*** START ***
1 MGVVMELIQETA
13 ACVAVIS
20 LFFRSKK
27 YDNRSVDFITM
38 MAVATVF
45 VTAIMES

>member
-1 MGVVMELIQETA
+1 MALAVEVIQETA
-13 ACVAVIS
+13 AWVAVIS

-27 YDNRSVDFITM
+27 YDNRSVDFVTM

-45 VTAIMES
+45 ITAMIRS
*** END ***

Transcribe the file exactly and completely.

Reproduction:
1 MGVVMELIQETA
13 ACVAVIS
20 LFFRSKK
27 YDNRSVDFITM
38 MAVATVF
45 VTAIMES

>member
-1 MGVVMELIQETA
+1 MALAVEVIQETA
-13 ACVAVIS
+13 AWVAVIS

-27 YDNRSVDFITM
+27 YDNRSVDFVTM

-45 VTAIMES
+45 ITAMIRS